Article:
To ask Her Majesty’s Government whether they have received any communications regarding a demonstration planned by the Awaaz Network against the visit to London by Prime Minister Narendra Modi.

The operational policing of protests and demonstrations are principally a matter for Chief Officers of each force in England and Wales. As is the case with visits of this nature, careful plans have been put in place to ensure the safety and security of the visit by the Prime Minister of India, in discussion with the Indian High Commission. The right to peaceful protest is guaranteed under UK law and we respect protesters’ rights to express their views peacefully. As part of the planning for the visit the police will have assessed any issues which could give rise to public disorder and will have factored this into their planning accordingly.

11th Nov 2015
To ask Her Majesty’s Government what assessment they have made of whether there are any tensions within the South Asian community in the UK due to Prime Minister Narendra Modi’s visit to London.

The operational policing of protests and demonstrations are principally a matter for Chief Officers of each force in England and Wales. As is the case with visits of this nature, careful plans have been put in place to ensure the safety and security of the visit by the Prime Minister of India, in discussion with the Indian High Commission. The right to peaceful protest is guaranteed under UK law and we respect protesters’ rights to express their views peacefully. As part of the planning for the visit the police will have assessed any issues which could give rise to public disorder and will have factored this into their planning accordingly.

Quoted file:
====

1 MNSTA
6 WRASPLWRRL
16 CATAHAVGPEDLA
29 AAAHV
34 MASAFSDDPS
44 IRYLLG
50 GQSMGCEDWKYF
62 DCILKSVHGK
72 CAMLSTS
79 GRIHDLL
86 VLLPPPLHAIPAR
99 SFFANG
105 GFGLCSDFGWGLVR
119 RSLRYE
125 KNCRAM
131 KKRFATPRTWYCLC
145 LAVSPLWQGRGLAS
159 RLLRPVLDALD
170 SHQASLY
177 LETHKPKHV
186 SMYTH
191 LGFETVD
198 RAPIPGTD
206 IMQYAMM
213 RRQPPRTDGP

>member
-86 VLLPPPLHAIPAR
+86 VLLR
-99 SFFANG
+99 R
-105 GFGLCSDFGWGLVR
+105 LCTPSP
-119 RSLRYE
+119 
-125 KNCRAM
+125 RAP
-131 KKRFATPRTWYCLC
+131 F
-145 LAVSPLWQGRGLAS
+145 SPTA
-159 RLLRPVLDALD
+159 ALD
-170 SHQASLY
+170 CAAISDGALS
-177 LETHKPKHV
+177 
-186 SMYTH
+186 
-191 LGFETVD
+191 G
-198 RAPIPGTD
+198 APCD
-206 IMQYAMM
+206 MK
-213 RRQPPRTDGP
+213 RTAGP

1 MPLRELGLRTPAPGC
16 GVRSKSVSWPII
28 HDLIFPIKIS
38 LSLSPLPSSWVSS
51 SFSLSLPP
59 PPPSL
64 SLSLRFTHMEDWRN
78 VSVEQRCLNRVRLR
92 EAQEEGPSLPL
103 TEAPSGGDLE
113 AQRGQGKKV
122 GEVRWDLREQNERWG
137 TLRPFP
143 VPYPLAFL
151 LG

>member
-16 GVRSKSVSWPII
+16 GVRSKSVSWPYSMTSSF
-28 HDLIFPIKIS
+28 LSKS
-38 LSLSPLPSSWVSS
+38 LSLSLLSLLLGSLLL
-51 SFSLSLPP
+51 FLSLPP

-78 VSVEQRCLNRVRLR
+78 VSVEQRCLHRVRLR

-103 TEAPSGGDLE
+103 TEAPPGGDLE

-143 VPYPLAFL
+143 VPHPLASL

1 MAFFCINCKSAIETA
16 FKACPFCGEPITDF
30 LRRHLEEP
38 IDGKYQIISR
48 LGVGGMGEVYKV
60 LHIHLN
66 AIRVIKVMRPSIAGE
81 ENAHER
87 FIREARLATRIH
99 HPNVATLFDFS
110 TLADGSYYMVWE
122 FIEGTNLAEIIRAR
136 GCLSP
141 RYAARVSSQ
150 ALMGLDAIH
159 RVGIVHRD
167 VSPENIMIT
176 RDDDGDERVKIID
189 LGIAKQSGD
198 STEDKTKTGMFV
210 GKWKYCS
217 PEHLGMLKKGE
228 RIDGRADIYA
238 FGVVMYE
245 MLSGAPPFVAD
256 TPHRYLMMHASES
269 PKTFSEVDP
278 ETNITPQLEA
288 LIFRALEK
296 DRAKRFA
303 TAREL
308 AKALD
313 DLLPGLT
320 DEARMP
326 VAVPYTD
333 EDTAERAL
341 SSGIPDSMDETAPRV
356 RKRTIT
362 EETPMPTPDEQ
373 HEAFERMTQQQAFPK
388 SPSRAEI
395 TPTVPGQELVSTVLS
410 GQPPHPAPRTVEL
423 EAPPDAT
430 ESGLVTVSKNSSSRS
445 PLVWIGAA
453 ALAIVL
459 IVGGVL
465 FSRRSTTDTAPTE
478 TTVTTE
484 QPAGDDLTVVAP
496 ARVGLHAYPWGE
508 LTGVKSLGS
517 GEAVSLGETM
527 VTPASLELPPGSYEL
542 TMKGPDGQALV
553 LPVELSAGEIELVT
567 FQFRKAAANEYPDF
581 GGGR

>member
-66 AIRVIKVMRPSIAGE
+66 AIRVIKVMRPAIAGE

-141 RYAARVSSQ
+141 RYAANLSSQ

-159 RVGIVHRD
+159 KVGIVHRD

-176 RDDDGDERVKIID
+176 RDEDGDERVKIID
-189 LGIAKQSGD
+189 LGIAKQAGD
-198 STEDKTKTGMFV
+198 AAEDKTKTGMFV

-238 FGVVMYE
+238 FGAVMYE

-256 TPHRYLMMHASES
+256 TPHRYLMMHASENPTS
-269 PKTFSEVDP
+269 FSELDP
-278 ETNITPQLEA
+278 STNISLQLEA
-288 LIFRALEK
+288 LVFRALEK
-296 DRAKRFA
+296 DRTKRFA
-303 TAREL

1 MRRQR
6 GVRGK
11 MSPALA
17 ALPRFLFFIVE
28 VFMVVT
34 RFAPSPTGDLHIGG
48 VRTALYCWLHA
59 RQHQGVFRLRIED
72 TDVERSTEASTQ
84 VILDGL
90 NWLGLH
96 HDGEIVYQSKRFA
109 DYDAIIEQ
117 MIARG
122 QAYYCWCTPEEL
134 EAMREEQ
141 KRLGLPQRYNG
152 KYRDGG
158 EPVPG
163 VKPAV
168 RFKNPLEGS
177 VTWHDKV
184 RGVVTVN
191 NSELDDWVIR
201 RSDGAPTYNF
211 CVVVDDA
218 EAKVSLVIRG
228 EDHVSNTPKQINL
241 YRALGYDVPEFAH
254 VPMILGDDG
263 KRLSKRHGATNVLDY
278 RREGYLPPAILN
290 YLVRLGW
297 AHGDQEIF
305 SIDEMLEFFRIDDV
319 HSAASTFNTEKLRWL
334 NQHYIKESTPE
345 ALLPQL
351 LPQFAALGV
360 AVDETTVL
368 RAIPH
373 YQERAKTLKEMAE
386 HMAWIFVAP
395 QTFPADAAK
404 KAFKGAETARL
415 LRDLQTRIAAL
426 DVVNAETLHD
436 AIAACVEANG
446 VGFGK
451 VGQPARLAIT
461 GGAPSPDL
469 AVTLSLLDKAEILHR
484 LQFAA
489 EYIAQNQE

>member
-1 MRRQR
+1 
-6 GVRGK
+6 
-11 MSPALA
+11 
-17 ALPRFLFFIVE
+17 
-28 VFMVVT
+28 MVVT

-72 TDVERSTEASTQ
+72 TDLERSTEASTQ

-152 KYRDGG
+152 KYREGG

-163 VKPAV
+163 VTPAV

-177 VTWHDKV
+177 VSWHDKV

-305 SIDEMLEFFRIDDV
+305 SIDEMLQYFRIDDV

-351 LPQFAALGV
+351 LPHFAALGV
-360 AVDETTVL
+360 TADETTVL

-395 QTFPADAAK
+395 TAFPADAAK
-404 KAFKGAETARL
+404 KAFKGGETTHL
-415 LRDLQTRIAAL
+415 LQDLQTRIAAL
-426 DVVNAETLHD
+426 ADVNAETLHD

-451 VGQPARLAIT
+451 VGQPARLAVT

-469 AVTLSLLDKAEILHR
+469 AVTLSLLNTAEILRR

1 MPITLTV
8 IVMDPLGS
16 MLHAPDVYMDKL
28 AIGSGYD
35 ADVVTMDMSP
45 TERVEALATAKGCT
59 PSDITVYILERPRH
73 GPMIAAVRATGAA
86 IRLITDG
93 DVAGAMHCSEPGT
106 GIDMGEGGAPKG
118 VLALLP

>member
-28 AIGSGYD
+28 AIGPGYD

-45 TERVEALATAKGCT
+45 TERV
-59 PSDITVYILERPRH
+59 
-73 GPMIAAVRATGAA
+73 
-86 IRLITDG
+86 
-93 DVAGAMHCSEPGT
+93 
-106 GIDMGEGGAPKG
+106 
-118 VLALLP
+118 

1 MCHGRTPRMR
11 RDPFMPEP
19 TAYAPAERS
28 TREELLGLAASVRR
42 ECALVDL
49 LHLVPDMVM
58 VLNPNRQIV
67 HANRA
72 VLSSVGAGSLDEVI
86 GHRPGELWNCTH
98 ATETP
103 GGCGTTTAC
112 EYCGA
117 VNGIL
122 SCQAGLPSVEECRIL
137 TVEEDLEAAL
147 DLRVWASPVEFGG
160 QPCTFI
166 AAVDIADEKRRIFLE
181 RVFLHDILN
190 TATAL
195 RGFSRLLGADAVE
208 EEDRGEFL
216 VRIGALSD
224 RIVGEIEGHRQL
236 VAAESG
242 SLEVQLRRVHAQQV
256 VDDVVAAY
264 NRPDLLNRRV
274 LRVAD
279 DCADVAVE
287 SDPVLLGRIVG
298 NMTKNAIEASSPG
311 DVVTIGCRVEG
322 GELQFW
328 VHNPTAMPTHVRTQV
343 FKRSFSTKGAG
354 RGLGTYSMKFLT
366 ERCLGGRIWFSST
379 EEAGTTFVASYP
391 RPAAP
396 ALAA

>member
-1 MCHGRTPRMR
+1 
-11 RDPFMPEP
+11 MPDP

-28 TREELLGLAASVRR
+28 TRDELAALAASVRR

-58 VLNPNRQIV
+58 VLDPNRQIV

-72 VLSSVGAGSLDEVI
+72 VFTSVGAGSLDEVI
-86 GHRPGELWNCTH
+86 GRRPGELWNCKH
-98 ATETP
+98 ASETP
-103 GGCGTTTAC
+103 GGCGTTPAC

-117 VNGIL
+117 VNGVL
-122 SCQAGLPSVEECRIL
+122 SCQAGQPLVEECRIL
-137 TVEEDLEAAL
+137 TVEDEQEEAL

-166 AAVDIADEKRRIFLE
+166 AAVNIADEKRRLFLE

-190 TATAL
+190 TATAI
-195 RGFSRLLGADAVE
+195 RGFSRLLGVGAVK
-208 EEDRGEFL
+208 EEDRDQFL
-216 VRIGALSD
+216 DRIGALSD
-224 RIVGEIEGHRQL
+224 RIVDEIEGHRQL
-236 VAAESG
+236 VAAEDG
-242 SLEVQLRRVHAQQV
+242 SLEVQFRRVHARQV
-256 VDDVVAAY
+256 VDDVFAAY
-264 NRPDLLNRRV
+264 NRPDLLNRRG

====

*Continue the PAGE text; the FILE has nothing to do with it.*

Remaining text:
11th Nov 2015
To ask Her Majesty’s Government whether they have made any assessment of whether there are tensions between the British Pakistani/Kashmiri community and the British Indian/Hindu community in (1) London, and (2) Leicester.

The operational policing of protests and demonstrations are principally a matter for Chief Officers of each force in England and Wales. As is the case with visits of this nature, careful plans have been put in place to ensure the safety and security of the visit by the Prime Minister of India, in discussion with the Indian High Commission. The right to peaceful protest is guaranteed under UK law and we respect protesters’ rights to express their views peacefully. As part of the planning for the visit the police will have assessed any issues which could give rise to public disorder and will have factored this into their planning accordingly.

4th Nov 2015
To ask Her Majesty’s Government what percentage of visitor visas from (1) Pakistan, (2) India, (3) Bangladesh, and (4) China, were rejected in each of the last two years.

The information requested is provided in the table below.

Entry clearance visitor visa cases resolved by nationality (including dependants)

Year

Nationality

Applications

Cases Resolved

of which:



Granted

%

Refused

%

Withdrawn or lapsed

2013

Pakistan

85,749

88,901

61,578

69%

27,102

30%

27315

2014

Pakistan

87,541

89,709

57,117

64%

32,332

36%

32560



2013

India

352,740

354,262

316,911

89%

36,510

10%

37312

2014

India

352,880

354,184

319,804

90%

33,647

9%

34344



2013

Bangladesh

25,089

25,842

18,107

70%

7,588

29%

7734

2014

Bangladesh

24,153

24,516

16,027

65%

8,420

34%

8484



2013

China

303,746

303,668

291,826

96%

11,305

4%

11821

2014

China

338,847

340,064

327,349

96%

12,250

4%

12687










Notes: Data on visa grants and refusals may relate to applications made in an earlier period. For this reason the grant and refusal rates are calculated as proportions of the total resolved cases in each year, not the total applications.

Source:Immigration Statistics April-June 2015, Home Office, tables vi_01_q, and corresponding datasets.